Besides New York, no other state spends as much per pupil with the exception of New Jersey. Per the films research spending can exceed $400,000 per classroom, and yet only 39 percent of the state’s eighth-graders are proficient or advanced readers, and only 40 percent of its eighth-graders are proficient or advanced in math. Also in the state’s community colleges there are almost 80 percent of students who are requiring remediation. That is right parents you can pay for remedial classes for the stuff they never learned in K-12. Oh yeah, and the kid doesn’t get college credits for these courses either. And of the money spent per classroom 10 cents per dollar goes to the teacher and the other 90 cents per dollar goes to other expenses. As a matter of fact there were two teachers in the movie theater who stood up and admitted that all this money taxpayers are paying is not trickling down to the classroom.
The film speaks about PISA scores:
“In 2006, the average U.S. score in mathematics literacy was 474, lower than the OECD average score of 498. Thirty-one jurisdictions (23 OECD jurisdictions and 8 non-OECD jurisdictions) scored higher, on average, than the United States in mathematics literacy in 2006. In contrast, 20 jurisdictions (4 OECD jurisdictions and 16 non-OECD jurisdictions) scored lower than the United States in mathematics literacy in 2006.”
The movie also reflects upon the kinds of severance pay and pensions that superintendents are walking away with. For instance they site the Keansburg super who was suppose to walk away with $741,000 in severance pay plus a pension over a $100,000 a year. (I know that after the movie was shot this case was since then settled in litigation but the state and the Keansburg school board did provide her with $50,000 to help cover the legal fees and she is still entitled to accrued vacation and sick time of more than $184,000 plus an annual pension of about $104,000).
In the movie they also compare New Jersey to another small densley populated state. Delaware has 24 school districts as compared to New Jersey having 616. But was more intriguing was that the students handled in a ONE Maryland school district would be FIFTEEN N.J. school districts. With that said they said this would eliminate 14 superintendent positions per district. Then they also talk that this isn’t even speaking about the assistant superintendents, directors of curriculum, etc….
The movie also exposes the School Construction Corporation that was set up here in N.J. and could not account for one billion dollars. Yes, one billion dollars taxpayer money. In any event, the money could not be accounted for and nobody was endighted on criminal charges. I actually found a report from the Office of Attorney General today when I was looking up some of the stuff that the movie discussed. The link is:
They also talk about teachers punished for speaking out, principals who were fired for trying to do the right thing, and bureaucrats who block new charter schools. It reflects on NJ Board Members who took bribes. It cites numerous scandals in N.J.. And it points out, This is just the stuff we know about.
The film also shows us teens who can’t read, parents who are desperate for change, and teachers who struggle to do the right thing.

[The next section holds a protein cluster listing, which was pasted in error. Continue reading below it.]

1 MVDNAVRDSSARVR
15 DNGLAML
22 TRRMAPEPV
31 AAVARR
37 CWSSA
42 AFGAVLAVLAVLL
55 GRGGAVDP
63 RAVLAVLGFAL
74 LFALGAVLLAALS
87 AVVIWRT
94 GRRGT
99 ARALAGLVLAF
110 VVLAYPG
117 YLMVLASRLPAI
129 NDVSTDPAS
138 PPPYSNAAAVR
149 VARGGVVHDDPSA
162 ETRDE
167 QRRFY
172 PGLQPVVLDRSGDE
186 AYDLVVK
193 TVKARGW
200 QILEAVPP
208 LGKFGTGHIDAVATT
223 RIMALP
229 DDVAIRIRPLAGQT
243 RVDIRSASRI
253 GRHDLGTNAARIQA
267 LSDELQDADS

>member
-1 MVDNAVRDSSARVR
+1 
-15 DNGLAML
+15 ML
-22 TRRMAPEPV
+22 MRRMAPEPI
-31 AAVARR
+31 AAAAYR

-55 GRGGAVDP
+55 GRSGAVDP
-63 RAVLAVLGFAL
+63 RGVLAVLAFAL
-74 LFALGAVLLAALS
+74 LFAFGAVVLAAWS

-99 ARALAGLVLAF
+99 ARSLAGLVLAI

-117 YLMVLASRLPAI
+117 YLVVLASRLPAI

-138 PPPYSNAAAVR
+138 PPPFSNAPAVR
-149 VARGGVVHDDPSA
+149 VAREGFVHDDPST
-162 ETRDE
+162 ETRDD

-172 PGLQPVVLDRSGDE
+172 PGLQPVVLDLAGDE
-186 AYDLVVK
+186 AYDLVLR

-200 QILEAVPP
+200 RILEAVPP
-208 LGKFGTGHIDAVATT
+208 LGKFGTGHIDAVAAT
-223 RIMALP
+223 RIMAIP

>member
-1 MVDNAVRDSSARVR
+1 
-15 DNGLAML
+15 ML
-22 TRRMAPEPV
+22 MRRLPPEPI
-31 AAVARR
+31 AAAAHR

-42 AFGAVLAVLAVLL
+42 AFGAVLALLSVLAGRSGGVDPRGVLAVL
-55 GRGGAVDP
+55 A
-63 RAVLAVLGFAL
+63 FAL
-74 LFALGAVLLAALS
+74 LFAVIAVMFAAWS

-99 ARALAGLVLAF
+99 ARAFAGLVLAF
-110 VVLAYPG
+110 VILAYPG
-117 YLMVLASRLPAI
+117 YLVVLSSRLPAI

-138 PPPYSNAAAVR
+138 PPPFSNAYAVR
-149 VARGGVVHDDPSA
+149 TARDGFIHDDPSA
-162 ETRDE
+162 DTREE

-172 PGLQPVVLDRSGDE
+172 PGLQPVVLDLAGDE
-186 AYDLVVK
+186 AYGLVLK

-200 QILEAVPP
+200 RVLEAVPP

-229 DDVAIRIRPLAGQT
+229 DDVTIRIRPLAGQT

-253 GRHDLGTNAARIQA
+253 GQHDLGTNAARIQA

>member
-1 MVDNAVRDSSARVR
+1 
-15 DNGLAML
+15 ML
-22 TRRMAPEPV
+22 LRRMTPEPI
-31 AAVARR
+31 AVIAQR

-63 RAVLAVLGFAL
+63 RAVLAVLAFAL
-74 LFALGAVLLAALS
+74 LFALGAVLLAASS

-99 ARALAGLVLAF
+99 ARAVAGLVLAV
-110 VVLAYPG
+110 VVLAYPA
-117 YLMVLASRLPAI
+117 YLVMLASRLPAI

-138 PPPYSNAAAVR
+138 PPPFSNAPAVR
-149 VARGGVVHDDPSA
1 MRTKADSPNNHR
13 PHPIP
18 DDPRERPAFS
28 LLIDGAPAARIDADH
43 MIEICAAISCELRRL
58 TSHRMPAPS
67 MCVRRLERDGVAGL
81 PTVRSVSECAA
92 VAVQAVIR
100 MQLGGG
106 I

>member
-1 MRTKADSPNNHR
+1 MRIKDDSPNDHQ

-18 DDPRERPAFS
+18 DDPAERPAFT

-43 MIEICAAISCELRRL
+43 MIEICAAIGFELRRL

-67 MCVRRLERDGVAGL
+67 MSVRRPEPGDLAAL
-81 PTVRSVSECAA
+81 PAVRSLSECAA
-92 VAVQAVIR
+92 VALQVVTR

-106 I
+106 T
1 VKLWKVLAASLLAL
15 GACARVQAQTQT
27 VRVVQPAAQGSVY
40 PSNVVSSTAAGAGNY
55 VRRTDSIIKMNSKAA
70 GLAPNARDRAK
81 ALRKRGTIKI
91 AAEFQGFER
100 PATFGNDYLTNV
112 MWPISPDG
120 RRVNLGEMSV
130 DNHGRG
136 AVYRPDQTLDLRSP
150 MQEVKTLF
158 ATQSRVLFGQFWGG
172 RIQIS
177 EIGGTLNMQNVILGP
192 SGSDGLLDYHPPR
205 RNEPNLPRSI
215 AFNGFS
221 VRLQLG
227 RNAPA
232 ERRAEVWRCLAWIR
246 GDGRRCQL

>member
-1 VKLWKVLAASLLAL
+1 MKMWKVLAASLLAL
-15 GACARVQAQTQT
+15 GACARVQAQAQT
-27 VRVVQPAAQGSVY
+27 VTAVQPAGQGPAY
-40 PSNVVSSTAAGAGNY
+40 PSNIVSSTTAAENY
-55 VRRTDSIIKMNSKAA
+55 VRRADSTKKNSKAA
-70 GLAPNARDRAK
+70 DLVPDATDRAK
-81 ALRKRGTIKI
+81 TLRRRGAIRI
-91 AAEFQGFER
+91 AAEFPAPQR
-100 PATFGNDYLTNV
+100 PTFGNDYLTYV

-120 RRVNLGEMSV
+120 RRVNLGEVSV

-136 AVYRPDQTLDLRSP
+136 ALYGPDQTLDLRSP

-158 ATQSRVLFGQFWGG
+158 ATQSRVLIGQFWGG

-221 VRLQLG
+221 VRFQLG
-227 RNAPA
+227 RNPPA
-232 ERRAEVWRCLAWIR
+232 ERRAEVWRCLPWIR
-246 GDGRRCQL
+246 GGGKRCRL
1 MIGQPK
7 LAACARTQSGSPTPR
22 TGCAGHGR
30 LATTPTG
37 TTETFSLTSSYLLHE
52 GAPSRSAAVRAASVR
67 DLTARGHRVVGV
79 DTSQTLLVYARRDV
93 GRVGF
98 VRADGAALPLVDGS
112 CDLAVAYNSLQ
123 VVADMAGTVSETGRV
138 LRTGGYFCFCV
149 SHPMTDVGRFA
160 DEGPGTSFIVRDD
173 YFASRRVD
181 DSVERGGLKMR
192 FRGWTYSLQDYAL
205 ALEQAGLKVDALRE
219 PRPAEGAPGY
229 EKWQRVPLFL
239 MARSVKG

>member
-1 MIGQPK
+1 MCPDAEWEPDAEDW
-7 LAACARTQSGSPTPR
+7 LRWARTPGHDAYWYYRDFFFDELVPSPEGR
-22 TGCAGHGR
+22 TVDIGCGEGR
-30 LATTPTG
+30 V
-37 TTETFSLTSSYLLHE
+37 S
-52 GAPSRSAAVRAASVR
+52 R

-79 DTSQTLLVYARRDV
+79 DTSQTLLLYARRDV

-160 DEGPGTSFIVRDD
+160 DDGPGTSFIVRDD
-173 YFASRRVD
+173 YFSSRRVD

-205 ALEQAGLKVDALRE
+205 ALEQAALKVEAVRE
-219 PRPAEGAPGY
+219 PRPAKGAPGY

There was a part of the movie that videoed a charter school lottery for inner city kids and shows a little girl in tears who did not get a spot. That part made me cry as I know that kind of pain of getting in the right school.
Of course, in this movie alot of scenes take place in our inner cities but it is an independent film so the producer does not have Hollywood dollars backing him. That said they always film the buiding that is almost burnt to the ground rather then the building that only have a few floors on fire. Would be great if he could do a sequel on surburban communities but again it takes money.
Another interesting part is when they show what happens to charter schools who are failing. Well the answer was they shut them down. However, what happens to to public schools that are failing? Well we give them MORE MONEY. I do know that I saved an article that showed The Unity Charter school in Morris County had the highest state testing scores in the county. I also know they only get like 90% of the funding that the public schools get. I actually even visited that school and know that they do not have all the bells and whistles of public school classrooms yet they outperformed students in public school here in Morris County. The movie cites other scenarios like this too. Oh, and they showed even one church who started a project that teaches kids using curriclum books that were thown out by the public schools.
In a scene with an NJEA interview they (the NJEA) claims there is no proof or research that the voucher system works yet the movie also points out that yes there is research. One specific person who has researched and agrees that the voucher system works is Paul Peterson from Harvard.
Oh, and they talk about tenure. They cite that Bergen county has had no tenured teachers fired in a decade. Newark has only gotten rid of .037% of their tenured teachers. They went to the NJEA with these figures and they said, Well the public should be happy that 99.7% of their teachers are so good. The audience got a good chuckle.
So one huge point made is that tenure may make us get rid of new great teachers while having to keep tenured ineffective ones.
Oh and they showed this story about a tenured teacher named Corcoran who managed to make it through school, college and 17 years of teaching before taking classes to become literate.
My take is that this movie focused on more money causing patronage jobs and of course the big theme was school waste, administration costs, corruption, pensions, the NJEA almost being mafia like. And of course the fight to provide school choice.
Copyrighted 2011: danadogooder and DMT